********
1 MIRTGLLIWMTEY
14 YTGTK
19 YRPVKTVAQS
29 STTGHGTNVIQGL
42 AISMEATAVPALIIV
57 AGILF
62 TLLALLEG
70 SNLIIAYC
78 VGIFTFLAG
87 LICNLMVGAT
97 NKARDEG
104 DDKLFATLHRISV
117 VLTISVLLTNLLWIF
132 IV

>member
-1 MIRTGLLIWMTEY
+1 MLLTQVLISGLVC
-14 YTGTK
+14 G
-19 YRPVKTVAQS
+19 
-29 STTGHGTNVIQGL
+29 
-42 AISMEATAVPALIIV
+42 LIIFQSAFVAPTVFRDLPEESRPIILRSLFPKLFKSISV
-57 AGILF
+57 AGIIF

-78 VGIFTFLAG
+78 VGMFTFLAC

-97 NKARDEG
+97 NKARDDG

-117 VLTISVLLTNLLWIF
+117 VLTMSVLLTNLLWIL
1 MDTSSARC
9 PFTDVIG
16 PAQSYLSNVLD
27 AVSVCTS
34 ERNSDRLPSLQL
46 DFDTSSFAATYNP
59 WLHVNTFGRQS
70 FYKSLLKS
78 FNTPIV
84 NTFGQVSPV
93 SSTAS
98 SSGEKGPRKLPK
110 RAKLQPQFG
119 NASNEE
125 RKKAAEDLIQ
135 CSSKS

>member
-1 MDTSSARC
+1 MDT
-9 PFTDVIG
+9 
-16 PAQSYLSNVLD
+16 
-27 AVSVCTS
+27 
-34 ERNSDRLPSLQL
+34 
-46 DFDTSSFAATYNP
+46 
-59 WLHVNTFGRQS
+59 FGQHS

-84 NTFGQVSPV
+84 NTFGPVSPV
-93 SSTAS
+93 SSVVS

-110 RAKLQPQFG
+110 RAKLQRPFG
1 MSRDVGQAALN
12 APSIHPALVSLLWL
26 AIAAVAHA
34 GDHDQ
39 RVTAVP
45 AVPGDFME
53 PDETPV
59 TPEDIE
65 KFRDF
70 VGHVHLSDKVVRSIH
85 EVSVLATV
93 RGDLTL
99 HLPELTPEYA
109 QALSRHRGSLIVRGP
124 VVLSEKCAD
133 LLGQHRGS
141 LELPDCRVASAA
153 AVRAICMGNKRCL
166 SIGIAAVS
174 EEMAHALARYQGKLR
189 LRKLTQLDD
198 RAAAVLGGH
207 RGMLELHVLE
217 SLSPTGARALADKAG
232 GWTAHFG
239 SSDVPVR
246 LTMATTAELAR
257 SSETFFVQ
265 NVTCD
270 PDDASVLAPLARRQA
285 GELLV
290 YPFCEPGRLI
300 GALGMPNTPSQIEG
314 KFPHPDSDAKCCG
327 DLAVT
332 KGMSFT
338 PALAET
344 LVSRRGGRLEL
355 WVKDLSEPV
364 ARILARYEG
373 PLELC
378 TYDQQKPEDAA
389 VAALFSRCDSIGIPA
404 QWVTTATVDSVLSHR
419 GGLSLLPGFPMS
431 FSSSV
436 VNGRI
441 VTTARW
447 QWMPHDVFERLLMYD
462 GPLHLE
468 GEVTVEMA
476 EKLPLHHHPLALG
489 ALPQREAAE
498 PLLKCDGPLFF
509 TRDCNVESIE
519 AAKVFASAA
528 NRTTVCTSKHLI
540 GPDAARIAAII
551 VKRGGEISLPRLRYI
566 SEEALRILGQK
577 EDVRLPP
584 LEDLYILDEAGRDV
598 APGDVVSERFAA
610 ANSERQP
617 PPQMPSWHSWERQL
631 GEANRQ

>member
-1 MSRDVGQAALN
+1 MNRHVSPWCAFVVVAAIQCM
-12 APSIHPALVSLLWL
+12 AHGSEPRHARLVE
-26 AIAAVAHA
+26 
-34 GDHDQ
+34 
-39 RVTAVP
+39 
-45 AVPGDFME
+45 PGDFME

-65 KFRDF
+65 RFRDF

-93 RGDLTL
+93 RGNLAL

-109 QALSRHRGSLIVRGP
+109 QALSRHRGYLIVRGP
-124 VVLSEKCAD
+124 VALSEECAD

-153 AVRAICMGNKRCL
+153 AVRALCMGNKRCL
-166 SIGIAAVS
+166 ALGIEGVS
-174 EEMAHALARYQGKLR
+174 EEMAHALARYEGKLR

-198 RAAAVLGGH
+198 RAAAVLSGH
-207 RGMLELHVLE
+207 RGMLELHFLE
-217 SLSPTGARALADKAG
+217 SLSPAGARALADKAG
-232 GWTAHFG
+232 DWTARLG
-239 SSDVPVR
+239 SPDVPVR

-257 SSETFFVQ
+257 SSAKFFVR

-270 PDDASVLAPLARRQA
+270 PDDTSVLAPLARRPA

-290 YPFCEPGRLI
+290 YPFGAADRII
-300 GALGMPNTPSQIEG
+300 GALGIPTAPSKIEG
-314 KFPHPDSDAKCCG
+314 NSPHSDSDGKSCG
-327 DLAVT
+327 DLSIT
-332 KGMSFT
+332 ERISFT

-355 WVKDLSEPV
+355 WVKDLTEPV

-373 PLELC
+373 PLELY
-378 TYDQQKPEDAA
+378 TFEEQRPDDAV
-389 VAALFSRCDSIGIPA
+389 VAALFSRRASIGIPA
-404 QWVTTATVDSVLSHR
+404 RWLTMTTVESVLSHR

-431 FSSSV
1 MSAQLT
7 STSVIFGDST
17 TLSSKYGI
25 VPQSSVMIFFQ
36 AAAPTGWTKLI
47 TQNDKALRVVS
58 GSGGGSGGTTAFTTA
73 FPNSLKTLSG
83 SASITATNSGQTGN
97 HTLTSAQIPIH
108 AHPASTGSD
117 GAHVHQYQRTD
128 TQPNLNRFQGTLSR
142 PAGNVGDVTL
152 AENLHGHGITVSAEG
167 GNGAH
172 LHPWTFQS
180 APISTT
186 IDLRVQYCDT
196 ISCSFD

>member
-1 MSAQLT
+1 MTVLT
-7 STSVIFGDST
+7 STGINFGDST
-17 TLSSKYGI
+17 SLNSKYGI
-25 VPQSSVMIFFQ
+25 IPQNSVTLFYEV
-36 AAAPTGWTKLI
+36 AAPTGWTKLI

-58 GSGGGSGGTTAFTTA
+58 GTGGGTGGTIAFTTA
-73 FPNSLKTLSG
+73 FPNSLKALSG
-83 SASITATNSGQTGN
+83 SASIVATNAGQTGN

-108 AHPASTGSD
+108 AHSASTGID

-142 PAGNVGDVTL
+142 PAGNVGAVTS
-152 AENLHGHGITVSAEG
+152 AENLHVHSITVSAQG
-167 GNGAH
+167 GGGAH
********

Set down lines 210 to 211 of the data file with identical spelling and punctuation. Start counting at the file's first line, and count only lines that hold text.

117 GAHVHQYQRTD
128 TQPNLNRFQGTLSR